The Democratisation Of Private Debt Investing
The Democratisation Of Private Debt Investing
- A low-cost, accessible approach to private debt, with liquidity, has enjoyed a successful first year
- The original 50:50 target asset allocation split between liquid credit and private debt instruments has moved to 60:40 in favour of private debt,
- Initial interest from DC and DB pension schemes has widened to include discretionary wealth managers and private banks.
In 2021, an innovative approach to offer private debt to DC scheme members, smaller DB funds and wealth management clients was launched. Today, the approach- a partnership between a long established bond manager and an experienced private debt manager- has proved the concept.
Investors have seen strong performance relative to bond markets, and have access to liquidity meaning redemptions can be made more easily and often than pure private debt vehicles.
The partnership between MV Credit and Loomis, Sayles & Company, both affiliates of Natixis Investment Managers, is working so smoothly that it has been possibly to increase the proportion of private debt in the portfolio, further reinforcing its defensive properties and increasing the attractiveness of the approach to institutional investors.
Investor demand for accessible private debt
The approach was conceived as a response to demands from DC schemes and smaller DB schemes for access to the same illiquid assets that have hitherto been the preserve of large DB schemes, endowments and foundations.
There are a number of impediments to smaller institutions employing illiquid asset classes.
First, illiquid and often closed-end fund structures do not meet regulatory requirements for many investor types, including the DC market.Second, the large minimum commitments demanded by managers of illiquid assets reduce portfolio diversification for smaller investors. Third, fees for private assets are relatively high and usually contain a sizeable performance fee. Fourth, it is a complex asset class to analyse, and often beyond the due diligence skills of smaller institutions. This imposes governance costs. Last, many investors worry about locking up their money for long periods.
So the two Natixis Investment Managers affiliates joined forces to build a strategy which provides a relatively low-cost, accessible exposure to private debt. At launch, half of the assets were allocated to European private debt, while the other half was invested in liquid multi-asset credit portfolios, creating considerably more liquidity than pure private debt funds.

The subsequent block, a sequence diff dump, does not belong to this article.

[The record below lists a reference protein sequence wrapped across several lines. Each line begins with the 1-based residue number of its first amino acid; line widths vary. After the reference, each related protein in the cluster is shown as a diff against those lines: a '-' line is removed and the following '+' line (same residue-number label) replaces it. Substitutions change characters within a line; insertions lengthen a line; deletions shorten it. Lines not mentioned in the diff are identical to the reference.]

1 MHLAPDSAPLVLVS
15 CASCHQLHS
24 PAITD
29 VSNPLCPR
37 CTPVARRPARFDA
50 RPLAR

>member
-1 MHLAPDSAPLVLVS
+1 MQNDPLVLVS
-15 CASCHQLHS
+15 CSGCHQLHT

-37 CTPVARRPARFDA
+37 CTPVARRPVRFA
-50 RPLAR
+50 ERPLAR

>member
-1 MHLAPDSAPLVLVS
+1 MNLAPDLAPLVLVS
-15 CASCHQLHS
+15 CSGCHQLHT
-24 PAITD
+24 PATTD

For members of DC schemes who choose low-risk default strategies, and for smaller DB schemes, the strategy can enhance returns from fixed income allocations while keeping volatility low.
Unlike allocations to pureplay private debt strategies, the MV Credit/Loomis Sayles approach puts investors’ capital to work from day one. Initially, investor money is allocated to the liquid Loomis Sayles portfolio, where it can be deployed rapidly. In the meantime, MV Credit identifies private market investment opportunities to enhance strategy returns. As these opportunities materialize, Loomis Sayles divests some of the assets and the proceeds are used to buy private debt managed by MV Credit.
The process is repeated over the next 12-18 months until all of an investor’s assets reach the target allocation.
Increasing the illiquid allocation
In fact, the proposition has worked so well that the target allocation has been improved to 60:40 in favour of private debt. “We completed 50 private transactions in just 12 months, much quicker than we envisaged,” says Murtaza Merchant, Partner at MV Credit. Given the pace of transactions and the affiliates’ assessment that liquidity for investors would not be materially impaired, the target allocation was shifted to 60:40 in favour of private debt.
In the current environment, this shift is advantageous. One of benefits of private assets is their floating rates, which mitigate the current risks associated with fast-rising interest rate regimes around the globe.
The seed investor was happy with the way the partnership was working but wanted more private exposure. After careful consideration, MV Credit and Loomis Sayles were willing to accommodate.
Merchant says: “People asked at the start if two independent investment managers can work together. We have shown it can work. Every time we have needed to draw funds from Loomis to complete a private debt transaction, there has been a smooth transition.”